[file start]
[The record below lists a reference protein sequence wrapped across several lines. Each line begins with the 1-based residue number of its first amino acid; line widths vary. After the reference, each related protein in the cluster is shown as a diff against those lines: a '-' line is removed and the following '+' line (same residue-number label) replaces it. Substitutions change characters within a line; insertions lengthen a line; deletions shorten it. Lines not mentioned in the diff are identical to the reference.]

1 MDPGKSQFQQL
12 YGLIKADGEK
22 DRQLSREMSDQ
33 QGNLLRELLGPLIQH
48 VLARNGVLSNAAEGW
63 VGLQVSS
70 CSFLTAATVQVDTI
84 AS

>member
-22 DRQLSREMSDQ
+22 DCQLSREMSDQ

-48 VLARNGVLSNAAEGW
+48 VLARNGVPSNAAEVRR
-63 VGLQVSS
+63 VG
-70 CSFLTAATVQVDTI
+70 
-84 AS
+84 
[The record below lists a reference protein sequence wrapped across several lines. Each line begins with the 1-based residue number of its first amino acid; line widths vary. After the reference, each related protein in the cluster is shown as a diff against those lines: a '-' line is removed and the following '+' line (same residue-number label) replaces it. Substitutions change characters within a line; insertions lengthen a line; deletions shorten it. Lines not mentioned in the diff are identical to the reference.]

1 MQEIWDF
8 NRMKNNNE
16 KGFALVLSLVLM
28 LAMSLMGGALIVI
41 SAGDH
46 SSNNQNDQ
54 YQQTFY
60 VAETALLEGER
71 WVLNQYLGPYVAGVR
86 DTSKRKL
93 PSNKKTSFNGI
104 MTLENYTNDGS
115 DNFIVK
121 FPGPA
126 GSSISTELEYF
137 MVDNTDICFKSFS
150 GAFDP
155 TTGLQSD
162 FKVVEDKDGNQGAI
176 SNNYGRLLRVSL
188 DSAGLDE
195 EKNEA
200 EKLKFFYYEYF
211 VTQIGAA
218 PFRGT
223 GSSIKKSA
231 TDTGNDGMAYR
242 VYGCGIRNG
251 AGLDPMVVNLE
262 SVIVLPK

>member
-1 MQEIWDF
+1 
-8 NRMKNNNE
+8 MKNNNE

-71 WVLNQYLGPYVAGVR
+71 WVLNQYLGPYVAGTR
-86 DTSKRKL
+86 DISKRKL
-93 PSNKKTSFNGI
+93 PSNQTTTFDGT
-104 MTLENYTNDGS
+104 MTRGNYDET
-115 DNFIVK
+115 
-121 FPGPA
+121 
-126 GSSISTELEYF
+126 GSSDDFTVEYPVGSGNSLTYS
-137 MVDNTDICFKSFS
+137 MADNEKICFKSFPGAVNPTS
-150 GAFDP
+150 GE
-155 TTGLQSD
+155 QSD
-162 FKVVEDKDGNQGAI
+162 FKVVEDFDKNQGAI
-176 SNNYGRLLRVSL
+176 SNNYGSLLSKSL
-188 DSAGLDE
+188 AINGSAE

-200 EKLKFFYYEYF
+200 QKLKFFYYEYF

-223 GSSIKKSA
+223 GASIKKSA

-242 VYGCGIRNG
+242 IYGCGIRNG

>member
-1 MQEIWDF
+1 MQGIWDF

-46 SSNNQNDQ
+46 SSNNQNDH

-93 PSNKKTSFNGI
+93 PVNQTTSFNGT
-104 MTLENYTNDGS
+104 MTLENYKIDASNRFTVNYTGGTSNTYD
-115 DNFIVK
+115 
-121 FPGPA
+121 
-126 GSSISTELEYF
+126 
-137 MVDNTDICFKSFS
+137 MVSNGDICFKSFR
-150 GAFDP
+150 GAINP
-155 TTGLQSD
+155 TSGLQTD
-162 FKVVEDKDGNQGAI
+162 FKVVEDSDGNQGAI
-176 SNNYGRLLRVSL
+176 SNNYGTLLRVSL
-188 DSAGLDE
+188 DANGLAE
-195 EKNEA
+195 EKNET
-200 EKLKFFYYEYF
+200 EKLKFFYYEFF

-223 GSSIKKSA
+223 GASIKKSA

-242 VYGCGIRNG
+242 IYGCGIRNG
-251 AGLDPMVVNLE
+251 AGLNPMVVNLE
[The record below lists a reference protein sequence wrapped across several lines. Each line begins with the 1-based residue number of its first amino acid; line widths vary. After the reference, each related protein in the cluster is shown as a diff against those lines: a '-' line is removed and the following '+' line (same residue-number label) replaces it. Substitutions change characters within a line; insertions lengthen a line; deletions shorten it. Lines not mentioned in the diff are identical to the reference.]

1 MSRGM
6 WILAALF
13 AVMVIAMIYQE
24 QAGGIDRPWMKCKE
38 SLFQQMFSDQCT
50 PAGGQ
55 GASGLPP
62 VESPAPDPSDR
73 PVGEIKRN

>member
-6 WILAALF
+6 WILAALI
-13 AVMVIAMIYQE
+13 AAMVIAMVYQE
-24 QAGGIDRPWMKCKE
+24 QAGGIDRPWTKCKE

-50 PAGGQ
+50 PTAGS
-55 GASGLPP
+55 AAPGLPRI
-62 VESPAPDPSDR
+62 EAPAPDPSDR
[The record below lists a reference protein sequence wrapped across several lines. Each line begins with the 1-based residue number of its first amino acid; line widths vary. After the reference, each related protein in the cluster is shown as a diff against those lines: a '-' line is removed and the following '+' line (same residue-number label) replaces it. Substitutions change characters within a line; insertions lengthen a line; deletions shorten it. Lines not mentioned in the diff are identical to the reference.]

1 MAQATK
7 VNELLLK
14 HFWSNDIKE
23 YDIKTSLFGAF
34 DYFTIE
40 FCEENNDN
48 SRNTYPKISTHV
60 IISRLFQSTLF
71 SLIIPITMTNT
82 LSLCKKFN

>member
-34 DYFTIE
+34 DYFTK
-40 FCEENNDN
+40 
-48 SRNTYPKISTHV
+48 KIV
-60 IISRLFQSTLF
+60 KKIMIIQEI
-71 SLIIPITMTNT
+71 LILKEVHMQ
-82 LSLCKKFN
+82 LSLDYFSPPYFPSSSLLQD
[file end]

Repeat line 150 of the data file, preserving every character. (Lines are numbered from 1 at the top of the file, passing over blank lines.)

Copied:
1 MAQATK